An agency in the U.K. is moving ahead to regulate CBD in food and has suggested a daily limit at which the cannabis-derived compound is safe to consume—making more progress on the issue than its U.S. equal.
The U.K. Food Standards Agency (FSA) is giving the CBD industry until March 31, 2021 to submit valid novel food authorization applications aimed to ensure novel foods meet legal standards pertaining to such issues as content and safety, the agency divulged in a Feb. 13 news release.
“Healthy adults are also advised to think carefully before taking CBD, and the FSA recommends no more than 70 mg a day (about 28 drops of 5% CBD) unless under medical direction,” the news release stated.
FSA advised consumers who are breastfeeding, pregnant or taking medication to avoid CBD products. The recommendations are based on findings from the government’s Committee on Toxicity.
Public health vs. consumer choice
Emily Miles, chief executive of FSA, described her agency’s actions as “a pragmatic and proportionate step in balancing the protection of public health with consumer choice.”
“It’s now up to industry to supply this information so that the public can be reassured that CBD is safe and what it says it is,” she added in the news release.
Foods or food ingredients that don’t have a history of consumption before May 1997 must be evaluated and authorized before they can be placed on the market, FSA said. The agency’s action applies to CBD extracts in England, Wales and Northern Ireland but not Scotland where a separate body—Food Standards Scotland—oversees novel food regulations.
Miles said regulators would take products off shelves unless companies provided information to FSA about the content and safety of their products before the 2021 deadline.
Until then, the local authorities that enforce novel food legislation have been advised that businesses should be allowed to continue to sell their CBD products, subject to certain conditions, FSA said. The products must not be unsafe, incorrectly labeled or contain substances that fall under drug legislation.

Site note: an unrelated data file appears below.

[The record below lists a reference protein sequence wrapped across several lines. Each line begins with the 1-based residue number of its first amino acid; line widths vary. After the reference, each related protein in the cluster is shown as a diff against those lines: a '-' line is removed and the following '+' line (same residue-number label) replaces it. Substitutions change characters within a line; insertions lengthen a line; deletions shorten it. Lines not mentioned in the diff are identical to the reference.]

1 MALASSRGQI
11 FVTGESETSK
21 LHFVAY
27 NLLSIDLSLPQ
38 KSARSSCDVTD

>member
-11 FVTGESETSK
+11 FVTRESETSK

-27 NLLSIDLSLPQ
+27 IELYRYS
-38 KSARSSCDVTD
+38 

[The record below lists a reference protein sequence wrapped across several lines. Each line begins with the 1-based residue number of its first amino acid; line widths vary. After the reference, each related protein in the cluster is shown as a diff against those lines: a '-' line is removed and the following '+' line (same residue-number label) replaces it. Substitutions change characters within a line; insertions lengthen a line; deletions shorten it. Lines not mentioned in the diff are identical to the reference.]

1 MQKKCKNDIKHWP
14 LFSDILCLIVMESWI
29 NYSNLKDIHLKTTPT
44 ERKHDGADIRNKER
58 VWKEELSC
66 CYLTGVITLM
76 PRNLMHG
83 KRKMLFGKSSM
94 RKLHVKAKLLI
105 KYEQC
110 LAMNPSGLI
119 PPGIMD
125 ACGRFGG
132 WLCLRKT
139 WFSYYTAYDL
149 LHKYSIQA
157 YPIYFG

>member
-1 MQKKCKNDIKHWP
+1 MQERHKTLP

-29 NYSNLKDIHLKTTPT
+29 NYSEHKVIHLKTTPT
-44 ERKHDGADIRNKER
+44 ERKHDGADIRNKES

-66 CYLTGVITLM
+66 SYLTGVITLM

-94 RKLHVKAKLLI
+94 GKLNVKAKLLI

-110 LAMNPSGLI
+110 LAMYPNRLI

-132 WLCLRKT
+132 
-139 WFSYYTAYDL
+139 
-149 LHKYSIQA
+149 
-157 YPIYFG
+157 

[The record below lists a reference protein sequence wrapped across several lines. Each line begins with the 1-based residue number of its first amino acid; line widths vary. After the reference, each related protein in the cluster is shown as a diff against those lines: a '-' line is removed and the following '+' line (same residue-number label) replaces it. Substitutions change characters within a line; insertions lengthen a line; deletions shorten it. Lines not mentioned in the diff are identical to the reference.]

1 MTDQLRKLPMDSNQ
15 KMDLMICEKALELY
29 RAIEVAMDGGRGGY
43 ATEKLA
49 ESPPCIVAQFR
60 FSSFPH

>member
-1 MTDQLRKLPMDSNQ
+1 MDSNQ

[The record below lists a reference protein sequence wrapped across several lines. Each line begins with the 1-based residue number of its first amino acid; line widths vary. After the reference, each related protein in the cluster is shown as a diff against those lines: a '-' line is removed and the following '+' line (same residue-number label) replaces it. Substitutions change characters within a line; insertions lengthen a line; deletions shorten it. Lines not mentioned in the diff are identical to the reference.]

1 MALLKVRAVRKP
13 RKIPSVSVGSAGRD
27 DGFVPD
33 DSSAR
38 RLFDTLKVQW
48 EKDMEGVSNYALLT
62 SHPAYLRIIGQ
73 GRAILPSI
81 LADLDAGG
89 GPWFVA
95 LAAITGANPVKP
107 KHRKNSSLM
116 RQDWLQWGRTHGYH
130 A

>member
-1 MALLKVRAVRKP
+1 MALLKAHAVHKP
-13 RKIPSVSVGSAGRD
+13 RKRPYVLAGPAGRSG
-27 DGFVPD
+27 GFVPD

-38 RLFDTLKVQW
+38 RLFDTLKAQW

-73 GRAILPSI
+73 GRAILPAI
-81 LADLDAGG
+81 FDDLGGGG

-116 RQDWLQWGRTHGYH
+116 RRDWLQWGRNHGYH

In the U.K., regulators have some concerns about CBD products but don’t seem to have a full picture of the health risks.
“My committee has reviewed the evidence on CBD food products and found evidence there are potential adverse health effects from the consumption of these products,” professor Alan Boobis, chair of the Committee on Toxicity, an independent scientific committee, said in FSA’s news release. “We are particularly concerned about pregnant or breast-feeding women and people on medication.”
He added: “We don’t know enough to be sure about such a risk, but I am pleased with the sensible and pragmatic approach the FSA is taking. The committee will continue to keep these products under review in the months ahead.”
U.S. industry screaming for path forward
While U.K. regulators have identified a pathway forward for CBD products, FDA has raised broad safety concerns about the hemp-based compound and has not committed to a rulemaking that would expressly allow CBD to be lawfully marketed in food and supplements. For years, FDA has opined that CBD was first studied as a drug by U.K.-based GW Pharmaceuticals plc and, per the Federal Food, Drug & Cosmetic Act (FDCA), cannot be marketed in a dietary supplement or added to conventional food.
Nonetheless, CBD in the U.S. has been widely sold in conventional food, beverages, supplements, cosmetics and other products.
Many industry trade associations have criticized FDA for its reluctance to actively regulate the market and move forward with a solution for conventional food and supplements.
FDA’s “mission is to protect the health and safety of consumers,” said Jonathan Miller, general counsel to the U.S. Hemp Roundtable, a coalition of hemp companies in Washington, D.C. and Lexington, Kentucky, in an interview. “And they’re not doing that until they develop a regulatory regime for this.”